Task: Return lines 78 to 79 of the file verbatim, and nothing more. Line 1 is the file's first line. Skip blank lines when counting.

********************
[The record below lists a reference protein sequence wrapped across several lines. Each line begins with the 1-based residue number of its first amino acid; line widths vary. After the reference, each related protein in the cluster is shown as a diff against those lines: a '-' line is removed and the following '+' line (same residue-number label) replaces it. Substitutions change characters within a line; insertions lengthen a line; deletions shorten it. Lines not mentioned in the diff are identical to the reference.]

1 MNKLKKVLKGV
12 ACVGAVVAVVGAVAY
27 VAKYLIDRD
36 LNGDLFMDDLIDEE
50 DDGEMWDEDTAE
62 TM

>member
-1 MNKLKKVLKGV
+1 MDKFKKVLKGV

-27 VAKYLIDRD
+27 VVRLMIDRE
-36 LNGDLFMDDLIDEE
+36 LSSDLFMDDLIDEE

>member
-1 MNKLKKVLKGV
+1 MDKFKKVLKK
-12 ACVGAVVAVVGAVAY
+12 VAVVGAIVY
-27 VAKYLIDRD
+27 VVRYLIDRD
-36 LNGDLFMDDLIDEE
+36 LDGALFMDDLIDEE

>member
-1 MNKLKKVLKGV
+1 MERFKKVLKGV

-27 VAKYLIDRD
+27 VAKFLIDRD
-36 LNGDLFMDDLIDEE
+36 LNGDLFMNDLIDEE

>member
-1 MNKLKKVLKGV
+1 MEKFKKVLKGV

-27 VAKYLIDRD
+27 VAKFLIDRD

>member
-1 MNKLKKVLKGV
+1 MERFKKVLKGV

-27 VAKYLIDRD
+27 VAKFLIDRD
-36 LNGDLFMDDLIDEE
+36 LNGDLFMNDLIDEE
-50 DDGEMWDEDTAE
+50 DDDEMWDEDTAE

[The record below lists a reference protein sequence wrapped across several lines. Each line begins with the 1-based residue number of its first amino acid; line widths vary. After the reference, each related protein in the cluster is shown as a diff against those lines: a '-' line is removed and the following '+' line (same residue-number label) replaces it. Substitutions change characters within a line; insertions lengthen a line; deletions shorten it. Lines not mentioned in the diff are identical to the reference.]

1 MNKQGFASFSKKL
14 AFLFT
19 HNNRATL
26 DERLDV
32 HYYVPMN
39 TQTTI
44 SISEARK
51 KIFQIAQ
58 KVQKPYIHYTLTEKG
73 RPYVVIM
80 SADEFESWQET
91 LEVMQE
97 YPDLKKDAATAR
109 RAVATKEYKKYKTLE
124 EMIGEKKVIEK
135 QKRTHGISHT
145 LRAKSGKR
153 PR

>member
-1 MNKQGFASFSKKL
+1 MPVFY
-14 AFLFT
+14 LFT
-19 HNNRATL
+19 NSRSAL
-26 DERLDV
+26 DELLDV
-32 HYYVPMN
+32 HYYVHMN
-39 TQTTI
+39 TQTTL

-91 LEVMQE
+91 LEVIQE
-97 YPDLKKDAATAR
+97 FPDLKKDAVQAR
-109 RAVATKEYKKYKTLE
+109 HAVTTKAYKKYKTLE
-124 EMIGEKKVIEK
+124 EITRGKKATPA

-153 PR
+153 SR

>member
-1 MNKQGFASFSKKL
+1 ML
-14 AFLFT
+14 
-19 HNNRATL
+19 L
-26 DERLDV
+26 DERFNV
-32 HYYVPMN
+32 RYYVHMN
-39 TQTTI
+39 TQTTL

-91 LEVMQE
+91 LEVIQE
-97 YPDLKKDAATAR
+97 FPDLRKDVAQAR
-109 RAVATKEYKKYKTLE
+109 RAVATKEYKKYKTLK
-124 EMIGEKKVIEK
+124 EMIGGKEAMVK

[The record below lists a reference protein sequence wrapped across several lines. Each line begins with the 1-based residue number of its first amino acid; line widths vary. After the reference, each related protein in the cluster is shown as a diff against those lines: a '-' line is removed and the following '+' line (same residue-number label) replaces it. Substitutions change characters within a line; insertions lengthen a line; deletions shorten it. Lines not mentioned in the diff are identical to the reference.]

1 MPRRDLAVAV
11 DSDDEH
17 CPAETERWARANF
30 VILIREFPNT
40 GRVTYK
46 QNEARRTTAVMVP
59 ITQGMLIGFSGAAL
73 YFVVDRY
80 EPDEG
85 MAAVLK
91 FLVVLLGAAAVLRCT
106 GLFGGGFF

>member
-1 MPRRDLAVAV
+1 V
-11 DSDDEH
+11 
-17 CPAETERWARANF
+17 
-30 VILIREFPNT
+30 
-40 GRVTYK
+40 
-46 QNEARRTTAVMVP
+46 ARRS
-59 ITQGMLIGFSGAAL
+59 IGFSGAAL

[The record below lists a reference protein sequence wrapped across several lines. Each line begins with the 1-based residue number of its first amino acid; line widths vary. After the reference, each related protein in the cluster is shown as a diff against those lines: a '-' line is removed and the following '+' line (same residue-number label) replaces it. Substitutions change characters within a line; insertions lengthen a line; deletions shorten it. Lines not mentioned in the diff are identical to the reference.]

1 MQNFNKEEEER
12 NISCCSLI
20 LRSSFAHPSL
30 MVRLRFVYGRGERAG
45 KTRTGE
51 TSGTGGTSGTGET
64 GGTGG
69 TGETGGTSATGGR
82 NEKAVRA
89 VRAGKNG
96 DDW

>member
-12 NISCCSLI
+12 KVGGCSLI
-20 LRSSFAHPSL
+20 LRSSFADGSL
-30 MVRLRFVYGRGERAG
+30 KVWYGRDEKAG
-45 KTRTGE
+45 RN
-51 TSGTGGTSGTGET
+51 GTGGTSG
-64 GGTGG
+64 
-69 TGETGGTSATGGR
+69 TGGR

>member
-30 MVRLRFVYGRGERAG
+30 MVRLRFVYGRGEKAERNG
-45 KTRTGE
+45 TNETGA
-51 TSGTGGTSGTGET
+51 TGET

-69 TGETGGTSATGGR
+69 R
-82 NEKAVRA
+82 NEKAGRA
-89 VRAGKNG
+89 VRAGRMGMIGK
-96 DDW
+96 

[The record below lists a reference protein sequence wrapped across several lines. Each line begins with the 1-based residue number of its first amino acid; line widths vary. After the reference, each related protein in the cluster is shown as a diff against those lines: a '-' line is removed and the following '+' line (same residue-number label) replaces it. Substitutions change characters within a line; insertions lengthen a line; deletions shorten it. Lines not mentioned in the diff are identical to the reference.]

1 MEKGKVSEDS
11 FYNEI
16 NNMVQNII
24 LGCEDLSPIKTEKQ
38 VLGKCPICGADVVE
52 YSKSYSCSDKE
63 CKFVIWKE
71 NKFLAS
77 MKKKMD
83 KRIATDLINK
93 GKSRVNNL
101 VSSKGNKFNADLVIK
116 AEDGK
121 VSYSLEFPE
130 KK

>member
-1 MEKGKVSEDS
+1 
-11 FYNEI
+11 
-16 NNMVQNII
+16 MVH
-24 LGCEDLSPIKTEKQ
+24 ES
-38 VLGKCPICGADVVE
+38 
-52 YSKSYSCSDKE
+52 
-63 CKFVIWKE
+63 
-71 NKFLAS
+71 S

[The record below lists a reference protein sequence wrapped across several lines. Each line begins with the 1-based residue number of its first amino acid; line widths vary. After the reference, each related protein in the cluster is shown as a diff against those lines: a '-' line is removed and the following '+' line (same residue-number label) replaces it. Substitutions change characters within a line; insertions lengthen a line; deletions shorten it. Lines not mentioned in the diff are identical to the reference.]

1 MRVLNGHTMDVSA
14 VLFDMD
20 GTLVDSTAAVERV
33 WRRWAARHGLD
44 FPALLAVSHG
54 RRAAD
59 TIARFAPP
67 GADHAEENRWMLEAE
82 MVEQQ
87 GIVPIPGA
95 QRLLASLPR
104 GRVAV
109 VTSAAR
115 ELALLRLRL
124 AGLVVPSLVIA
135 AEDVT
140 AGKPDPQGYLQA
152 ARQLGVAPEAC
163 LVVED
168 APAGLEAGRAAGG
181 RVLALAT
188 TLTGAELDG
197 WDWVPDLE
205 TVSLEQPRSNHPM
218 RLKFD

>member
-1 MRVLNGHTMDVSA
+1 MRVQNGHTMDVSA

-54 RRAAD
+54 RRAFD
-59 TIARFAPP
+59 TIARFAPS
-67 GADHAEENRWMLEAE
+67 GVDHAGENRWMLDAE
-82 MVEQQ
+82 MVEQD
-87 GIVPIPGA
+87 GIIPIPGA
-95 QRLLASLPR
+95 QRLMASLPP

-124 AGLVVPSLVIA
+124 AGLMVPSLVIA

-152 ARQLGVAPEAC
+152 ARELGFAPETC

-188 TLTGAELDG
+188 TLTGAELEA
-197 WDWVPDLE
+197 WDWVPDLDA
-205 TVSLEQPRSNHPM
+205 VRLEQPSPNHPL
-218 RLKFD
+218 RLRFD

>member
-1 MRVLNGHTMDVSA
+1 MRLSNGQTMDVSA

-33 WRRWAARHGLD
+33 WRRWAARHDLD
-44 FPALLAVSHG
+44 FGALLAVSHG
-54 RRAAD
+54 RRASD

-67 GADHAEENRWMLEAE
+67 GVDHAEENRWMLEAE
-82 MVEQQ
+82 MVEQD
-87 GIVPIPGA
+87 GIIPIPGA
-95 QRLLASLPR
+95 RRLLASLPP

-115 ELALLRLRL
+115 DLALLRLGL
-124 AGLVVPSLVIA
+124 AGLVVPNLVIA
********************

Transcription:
+91 LEVIQE
-97 YPDLKKDAATAR